But it must remain top of mind that the building and construction industry has proved itself to be relentlessly cyclical, over many fallow and boom seasons. Mostly one can ascribe conditions to influences from the overall economy, both domestic and foreign. And there is no doubt that currently we are under enormous pressure from almost every quarter.

However, the situation is never completely out of our hands and playing it smart can mean the difference between sinking or swimming. The same cycles that affect the entire industry also influence the sectors within it.

While the market for major retail and industrial projects flattens, opportunities can arise in the various niches of the residential market and commercial and industrial SME accommodation. The secret is in remaining flexible and capable across a wide spectrum of construction needs. Right now, analysts are recommending affordable housing as a focus that is offering the best ROI. Even if you don’t agree, be open to new opportunities to exploit your skills and those of your workforce.

It’s all about survival.

John

Construction expo a resounding success

Construction expo a resounding success

Roy Mnisi and Mohau Mphomela – Executive Directors of Master Builders South Africa and of Master Builders Association North respectively, represented the building and construction sector in a panel discussion on infrastructure

The African Construction and Totally Concrete Expo 2018 staged at Gallagher Estate in Midrand in May was a resounding success.

The quality of exhibits and level of expertise on each was of the highest standard, as was the calibre of visitor attending the expo and its many workshops and panel discussions.

Geoffrey Green, Marketing Manager of Mapei told South African Builder that: “The number of strong and positive enquiries we’ve received on the first morning alone have far exceed that of the entire 2017 expo.”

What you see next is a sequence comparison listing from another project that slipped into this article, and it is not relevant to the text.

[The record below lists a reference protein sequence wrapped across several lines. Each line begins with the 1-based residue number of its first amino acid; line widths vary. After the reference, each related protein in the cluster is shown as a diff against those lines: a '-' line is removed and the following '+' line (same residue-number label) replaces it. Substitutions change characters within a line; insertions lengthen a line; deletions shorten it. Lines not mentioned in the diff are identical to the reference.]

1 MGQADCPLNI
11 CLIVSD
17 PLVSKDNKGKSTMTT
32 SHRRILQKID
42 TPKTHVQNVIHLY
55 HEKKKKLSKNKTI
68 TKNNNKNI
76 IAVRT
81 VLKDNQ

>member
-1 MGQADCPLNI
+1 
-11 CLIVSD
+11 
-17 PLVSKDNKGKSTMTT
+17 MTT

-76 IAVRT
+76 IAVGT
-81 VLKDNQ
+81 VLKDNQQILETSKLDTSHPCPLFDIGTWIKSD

Another well known product supplier to the constructions sector, A Shak, told us that increasing their floor space at this year’s Expo was more than justified by the level of enquiries received.

Roy Mnisi and Mohau Mphomela – Executive Directors of Master Builders South Africa and of Master Builders Association North respectively, represented the building and construction sector in a panel discussion on infrastructure, during which they pledged to engage closely with the NHBRC and the Gauteng MEC on Infrastructure to provide support and direction in the provision of qualified contractors from its membership base.

A detailed report on the Expo will be published in the June issue of South African Builder.

Not quite the “Glorious Summer” yet

Not quite the “Glorious Summer” yet

April 2018

The building and construction Industry in South Africa has entered a phase of cautious optimism. Things are looking up and projects are coming out of the ground. We have moved on from our desperate discontent to a season of hope, at least.

John Matthews, President – Master Builders South Africa

And it’s clear, amid some continued uncertainty, that a change of national leadership has been pivotally involved in the story of the country’s climb from all–pervasive gloom.

We’re tentatively betting on the new broom, President Cyril Ramaphosa, to do his bit towards helping return the country to somewhere near the glorious international status that followed the change of regime late in the 1900s. That was the closest we have come, as a nation, to a Shakespearean ‘glorious summer’ so far.

For the first time, as the leader of the majority party and the country, our new President is actively facing some of the issues thrown up so long ago, by the new dispensation that was cemented in the Constitution. And he’s got a tough gig.

How he and his colleagues negotiate their way through this, will influence our future economic health and social stability – factors that are vital to the construction sector in particular. But is it all up to the politicians?

What does emerge from a scan of the building and property gurus’ predictions for the rest of this year and the following few years, is the huge, almost exclusive, reliance that South African industry, of all kinds, is placing on political leadership.

John Loos, FNB’s strategist, for instance, reckons that house prices will rise, following the recent 0.25 drop in the repo rate, to near 5%. That’s a light breeze. Not the storm wind South Africa needs to speed up growth. Others are equally concerned that political decisions are key. And they are. But a society less easily influenced by the all-too available social media pronouncements of political figures promoting their own agendas, is equally capable of creating change, if only by questioning and holding those that represent us, to account.

As an industry, we are often subjected to conditions that don’t suit our carefully-factored efficiencies. But officialdom is inclined to have the last word. It is time that we, as an industry, insisted on making bigger decisions from our position of expertise and experience rather than from the dictates of a bureaucracy mired in throttling legislation that does less to regulate and more to strangle the fast progress of delivery.

What is needed is a resolution, not a revolution with no purpose.

John